This was a post I wrote in 2014 coming back from SoonerCon. Today I’m exhausted – I have herded all the cats I can herd today. There’s a bunch of moving parts plans happening this evening — however, I’m trying to be better about pretty much everything, so I’m going to keep on schedule even if it is this “Flash from the Past”. New content soon. But SoonerCon was AWESOME (as always). You should go if you haven’t been or if you’ve been away for a while. I meant to get their SoonerCon “office pack” thingie (notebook, pen, tote, and hand sanitizer) but I just didn’t pull the pin on that plan. Maybe next year…
In order to help keep Jimmy company when we were both exhausted yesterday, I pretty much “live Facebooked” the drive home from Oklahoma City to Dallas/Fort Worth from SoonerCon. Sorry, Feed. I pretty much said that this week’s blogs would be all about SoonerCon… well, you’ve been warned…even the pen blog is SoonerCon related. This year, in the packet with our schedules and name tents and program book was a nifty (and not-inexpensive) promotional pen from SoonerCon, and I’m going to tell you about it.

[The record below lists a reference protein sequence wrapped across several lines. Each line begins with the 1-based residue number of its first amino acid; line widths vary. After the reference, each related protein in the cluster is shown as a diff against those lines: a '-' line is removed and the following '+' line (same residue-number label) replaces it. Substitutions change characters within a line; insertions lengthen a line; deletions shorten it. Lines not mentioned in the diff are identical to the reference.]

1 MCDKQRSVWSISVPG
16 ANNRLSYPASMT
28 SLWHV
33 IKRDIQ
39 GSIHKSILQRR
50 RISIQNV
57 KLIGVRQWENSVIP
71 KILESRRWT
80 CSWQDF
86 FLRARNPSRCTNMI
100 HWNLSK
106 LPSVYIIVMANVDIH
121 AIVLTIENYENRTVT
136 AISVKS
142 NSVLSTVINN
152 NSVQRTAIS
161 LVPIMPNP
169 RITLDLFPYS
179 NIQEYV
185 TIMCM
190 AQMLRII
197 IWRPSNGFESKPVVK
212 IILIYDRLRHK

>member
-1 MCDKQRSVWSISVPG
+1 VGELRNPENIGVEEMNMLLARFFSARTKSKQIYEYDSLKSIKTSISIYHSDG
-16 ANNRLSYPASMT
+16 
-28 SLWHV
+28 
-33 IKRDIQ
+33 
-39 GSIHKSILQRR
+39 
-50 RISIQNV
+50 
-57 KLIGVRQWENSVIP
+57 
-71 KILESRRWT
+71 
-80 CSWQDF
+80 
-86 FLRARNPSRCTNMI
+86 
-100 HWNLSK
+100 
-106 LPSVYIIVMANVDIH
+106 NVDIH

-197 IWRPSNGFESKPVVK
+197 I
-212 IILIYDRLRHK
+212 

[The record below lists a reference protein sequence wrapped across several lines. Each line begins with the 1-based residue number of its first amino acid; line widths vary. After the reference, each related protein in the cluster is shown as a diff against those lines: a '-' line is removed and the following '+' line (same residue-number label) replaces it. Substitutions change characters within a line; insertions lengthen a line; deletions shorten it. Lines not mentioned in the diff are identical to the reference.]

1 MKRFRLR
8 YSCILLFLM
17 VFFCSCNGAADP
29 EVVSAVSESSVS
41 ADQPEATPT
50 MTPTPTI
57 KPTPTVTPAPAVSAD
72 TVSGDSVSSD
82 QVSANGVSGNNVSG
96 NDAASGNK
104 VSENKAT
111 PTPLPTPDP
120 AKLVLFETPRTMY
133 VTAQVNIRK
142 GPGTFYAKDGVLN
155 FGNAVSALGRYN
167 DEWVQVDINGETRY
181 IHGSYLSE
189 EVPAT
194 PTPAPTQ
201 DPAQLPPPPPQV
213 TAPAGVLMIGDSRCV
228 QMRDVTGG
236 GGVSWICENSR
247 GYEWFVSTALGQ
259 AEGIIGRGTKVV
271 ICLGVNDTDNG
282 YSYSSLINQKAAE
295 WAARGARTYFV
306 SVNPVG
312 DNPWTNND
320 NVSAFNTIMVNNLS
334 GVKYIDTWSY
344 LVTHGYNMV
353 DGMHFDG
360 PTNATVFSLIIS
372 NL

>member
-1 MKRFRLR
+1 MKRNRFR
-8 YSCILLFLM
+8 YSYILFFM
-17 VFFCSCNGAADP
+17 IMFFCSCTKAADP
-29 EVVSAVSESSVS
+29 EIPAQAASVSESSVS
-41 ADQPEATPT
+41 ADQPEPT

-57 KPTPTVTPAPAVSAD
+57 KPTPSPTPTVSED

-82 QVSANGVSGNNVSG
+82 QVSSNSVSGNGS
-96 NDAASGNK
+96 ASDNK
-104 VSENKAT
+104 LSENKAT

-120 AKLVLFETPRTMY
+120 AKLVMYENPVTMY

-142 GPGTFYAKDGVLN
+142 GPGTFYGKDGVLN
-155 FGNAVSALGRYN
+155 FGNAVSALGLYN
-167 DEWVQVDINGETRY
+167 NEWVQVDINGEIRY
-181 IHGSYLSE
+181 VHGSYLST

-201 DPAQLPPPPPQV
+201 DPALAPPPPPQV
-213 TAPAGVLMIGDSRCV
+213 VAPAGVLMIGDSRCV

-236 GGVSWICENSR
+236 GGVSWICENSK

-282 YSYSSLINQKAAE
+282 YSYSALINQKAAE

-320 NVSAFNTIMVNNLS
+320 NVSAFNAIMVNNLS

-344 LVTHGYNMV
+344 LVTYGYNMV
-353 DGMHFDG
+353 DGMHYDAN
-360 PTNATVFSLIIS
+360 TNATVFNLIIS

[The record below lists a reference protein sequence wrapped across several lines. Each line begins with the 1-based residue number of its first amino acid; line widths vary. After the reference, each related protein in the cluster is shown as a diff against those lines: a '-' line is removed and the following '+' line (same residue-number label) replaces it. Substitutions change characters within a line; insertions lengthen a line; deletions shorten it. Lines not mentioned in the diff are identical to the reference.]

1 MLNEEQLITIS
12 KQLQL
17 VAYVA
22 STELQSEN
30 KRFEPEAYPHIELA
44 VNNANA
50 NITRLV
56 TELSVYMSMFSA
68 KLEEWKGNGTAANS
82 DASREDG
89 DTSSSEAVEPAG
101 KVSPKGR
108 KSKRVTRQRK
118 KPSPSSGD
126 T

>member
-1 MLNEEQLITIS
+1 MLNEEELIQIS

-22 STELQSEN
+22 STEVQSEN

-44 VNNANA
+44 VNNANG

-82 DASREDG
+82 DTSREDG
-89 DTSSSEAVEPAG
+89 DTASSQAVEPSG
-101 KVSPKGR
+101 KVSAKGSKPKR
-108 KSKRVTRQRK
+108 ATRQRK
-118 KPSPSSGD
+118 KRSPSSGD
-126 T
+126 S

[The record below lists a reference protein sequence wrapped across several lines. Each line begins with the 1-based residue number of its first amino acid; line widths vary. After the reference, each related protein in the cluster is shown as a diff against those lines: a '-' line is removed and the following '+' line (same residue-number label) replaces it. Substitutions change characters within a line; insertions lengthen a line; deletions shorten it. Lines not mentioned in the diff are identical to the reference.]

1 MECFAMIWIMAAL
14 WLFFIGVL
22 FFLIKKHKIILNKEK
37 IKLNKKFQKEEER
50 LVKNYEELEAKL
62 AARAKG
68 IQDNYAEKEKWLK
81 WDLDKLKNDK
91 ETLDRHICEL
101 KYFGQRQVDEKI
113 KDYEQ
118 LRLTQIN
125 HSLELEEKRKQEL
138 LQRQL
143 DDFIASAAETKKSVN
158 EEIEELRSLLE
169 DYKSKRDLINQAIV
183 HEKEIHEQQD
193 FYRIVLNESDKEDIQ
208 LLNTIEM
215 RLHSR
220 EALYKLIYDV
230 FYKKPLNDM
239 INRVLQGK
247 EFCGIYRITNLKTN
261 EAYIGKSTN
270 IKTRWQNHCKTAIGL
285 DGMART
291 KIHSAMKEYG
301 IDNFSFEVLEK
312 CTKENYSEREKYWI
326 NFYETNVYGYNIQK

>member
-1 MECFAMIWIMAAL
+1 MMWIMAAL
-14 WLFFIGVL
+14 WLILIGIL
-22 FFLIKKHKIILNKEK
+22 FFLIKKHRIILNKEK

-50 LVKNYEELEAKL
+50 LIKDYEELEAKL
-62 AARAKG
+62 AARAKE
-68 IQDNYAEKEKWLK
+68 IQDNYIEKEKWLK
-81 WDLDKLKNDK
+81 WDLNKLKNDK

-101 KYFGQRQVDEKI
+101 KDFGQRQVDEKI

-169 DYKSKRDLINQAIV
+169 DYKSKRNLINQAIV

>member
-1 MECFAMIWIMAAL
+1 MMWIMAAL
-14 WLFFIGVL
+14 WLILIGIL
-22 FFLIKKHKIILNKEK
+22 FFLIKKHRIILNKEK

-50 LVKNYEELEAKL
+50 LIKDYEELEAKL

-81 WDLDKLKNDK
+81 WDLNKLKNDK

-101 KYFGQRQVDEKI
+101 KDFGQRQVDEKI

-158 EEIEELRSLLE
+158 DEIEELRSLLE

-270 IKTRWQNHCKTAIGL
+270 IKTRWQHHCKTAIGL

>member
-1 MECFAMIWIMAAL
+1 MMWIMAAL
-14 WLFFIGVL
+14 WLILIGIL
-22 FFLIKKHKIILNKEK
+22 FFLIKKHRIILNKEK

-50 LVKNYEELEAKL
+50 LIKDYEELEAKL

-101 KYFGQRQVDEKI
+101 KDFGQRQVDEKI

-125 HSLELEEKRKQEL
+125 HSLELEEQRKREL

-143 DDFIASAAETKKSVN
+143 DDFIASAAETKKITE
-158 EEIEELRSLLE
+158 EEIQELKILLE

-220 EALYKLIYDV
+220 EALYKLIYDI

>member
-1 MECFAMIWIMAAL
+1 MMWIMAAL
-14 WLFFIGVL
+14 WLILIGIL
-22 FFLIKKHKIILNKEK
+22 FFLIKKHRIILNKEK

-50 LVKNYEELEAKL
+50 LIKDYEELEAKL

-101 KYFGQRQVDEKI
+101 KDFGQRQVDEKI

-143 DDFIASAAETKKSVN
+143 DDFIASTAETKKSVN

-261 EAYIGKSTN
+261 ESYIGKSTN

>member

This pen is both adorable and functional, if a bit on the short side. These pens are the kind companies and people like me buy, get some kind of personalization engraved on them, and hand out to unsuspecting passersby. But this one is pretty cool. It’s a bit on the short side if you have a larger hand. It’s 5″ long with the point retracted and about 5.25″ long with the point extended. Though a bit top heavy to accommodate the flashlight, it’s actually comfortable.
The pen barrel is slightly tapered for a nod to ergonomics. It’s that sweet spot between too wide a barrel diameter and… well, not. The mechanisms for both the pen retraction and the flashlight are on the side of the barrel parallel to each other to give room for the personalization. The tip and the barrel transitioning to the flashlight are translucent colored (in this case blue) plastic accenting the bright white. The sliders are textured for a good grip and work well.